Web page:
The finger protector of the present invention as described herein with reference to any of the disclosed embodiments is preferably of unitary construction and fabricated from any material resistant to puncture. In preferred embodiments, the finger protector is fabricated from transparent and rigid material such as polymeric resins including, but not limited to, polycarbonates, acrylics, and the like. When inserted into the finger protector, the fingers are in contiguity, i.e., there are no separate stalls or compartments for each finger such as provided by a glove. Rather, a single compartment or chamber is provided for holding all of the received fingers. The finger protector will be used in conjunction with rubber or latex surgical gloves, i.e., the health care worker will first put on a surgical glove-and then wear the finger protector over the glove.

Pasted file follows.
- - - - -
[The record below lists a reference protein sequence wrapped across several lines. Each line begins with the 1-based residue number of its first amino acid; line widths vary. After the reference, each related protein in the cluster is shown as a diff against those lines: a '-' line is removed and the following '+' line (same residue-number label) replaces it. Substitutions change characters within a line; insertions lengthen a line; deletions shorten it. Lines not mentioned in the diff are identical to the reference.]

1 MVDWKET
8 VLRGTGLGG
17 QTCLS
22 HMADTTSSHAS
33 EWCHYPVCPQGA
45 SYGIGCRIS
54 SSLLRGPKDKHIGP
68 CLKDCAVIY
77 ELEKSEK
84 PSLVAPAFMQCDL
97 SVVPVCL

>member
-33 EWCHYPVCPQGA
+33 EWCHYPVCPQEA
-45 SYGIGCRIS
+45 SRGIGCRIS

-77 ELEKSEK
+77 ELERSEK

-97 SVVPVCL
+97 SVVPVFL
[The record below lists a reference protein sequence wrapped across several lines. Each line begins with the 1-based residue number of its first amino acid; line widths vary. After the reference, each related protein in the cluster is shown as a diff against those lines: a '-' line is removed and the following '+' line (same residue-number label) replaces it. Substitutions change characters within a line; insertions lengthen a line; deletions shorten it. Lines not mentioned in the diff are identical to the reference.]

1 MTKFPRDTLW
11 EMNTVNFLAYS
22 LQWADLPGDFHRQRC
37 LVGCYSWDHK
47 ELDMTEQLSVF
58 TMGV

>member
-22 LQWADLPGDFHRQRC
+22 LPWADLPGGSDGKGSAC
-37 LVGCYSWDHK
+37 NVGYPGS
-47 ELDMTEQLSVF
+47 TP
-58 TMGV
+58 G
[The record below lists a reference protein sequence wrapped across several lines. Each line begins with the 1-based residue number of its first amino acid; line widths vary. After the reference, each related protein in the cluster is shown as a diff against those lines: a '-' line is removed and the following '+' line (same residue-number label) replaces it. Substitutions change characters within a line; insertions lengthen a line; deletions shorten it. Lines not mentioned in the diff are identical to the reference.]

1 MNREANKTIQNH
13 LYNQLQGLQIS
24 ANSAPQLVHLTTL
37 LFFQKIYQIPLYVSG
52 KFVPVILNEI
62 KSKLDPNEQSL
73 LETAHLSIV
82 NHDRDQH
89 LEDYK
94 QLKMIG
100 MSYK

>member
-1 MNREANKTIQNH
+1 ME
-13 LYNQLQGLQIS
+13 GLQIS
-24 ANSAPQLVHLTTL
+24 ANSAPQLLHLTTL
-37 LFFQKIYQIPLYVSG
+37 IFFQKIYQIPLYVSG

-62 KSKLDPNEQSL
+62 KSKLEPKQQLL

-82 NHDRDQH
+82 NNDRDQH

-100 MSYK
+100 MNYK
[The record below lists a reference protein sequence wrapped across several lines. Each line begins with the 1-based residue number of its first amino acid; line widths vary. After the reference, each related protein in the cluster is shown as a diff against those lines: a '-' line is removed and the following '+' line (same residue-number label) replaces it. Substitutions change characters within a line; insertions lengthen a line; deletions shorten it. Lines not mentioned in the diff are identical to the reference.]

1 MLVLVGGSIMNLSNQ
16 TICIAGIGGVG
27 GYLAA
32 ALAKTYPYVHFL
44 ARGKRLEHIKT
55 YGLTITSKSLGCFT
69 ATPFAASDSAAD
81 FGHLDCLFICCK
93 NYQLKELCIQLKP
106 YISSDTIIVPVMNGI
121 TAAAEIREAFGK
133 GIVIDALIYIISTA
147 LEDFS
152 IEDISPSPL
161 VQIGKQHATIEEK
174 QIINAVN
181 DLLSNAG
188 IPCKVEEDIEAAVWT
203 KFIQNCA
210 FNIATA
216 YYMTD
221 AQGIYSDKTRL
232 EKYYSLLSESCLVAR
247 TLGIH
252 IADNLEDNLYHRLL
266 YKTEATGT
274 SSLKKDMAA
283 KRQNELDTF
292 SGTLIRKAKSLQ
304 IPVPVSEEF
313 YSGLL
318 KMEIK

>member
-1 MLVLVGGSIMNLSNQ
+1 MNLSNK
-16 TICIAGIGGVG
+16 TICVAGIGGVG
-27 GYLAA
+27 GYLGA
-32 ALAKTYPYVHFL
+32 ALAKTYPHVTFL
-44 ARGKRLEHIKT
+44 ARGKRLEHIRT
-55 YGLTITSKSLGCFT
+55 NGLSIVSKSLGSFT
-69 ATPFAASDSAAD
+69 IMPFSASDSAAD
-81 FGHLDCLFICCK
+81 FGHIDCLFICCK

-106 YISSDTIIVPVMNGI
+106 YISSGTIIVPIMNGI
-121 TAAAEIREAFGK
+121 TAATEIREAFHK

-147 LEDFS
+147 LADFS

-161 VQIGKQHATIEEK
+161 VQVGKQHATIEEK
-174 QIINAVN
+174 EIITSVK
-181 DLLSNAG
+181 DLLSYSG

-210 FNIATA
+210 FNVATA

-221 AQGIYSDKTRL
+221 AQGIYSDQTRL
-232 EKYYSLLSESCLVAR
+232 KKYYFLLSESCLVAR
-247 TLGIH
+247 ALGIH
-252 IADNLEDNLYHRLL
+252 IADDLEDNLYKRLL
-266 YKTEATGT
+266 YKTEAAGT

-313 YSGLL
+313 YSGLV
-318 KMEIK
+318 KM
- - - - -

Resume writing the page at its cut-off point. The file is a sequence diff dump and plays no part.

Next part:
Referring to FIGS. 1, 2 and 3, a first embodiment of the finger protector 10 includes a top surface 17, a bottom surface 18, a distal end 11, a closed side 15, and open side 12 and an open proximal end 13. The finger protector 10 illustrated in FIGS. 1, 2 and 3, is adapted for coveting the fingers of the user's fight hand 30. One skilled in the art can readily construct a left hand embodiment of the finger protector 10, which is also considered to be within the scope of this invention. At least two fingers, and preferably four fingers exclusive of the thumb are held in contiguity within the interior of the finger protector 10. The index and middle finger are the fingers customarily used for palpation and are intended to be inserted within the finger protector 10. Thus, closed side 15 extends along the left side of the finger protector 10 so as to be in proximity to the index finger of the fight hand, and open side 12 is located along the right side. The open side 12 allows the fingers to be inserted into the finger protector 10 laterally therethrough. In a finger protector 10 adapted for use on the health care worker's left hand the closed side 15 will be located along the right side of the protector 10 and the open side 12 will be located along the left side thereof.
The finger puncture protector 10 further includes aperture 14 in the bottom surface 18 to permit tactile contact between the tips of the index and middle fingers 31 and 32, respectively, of hand 30, for palpating the body surface.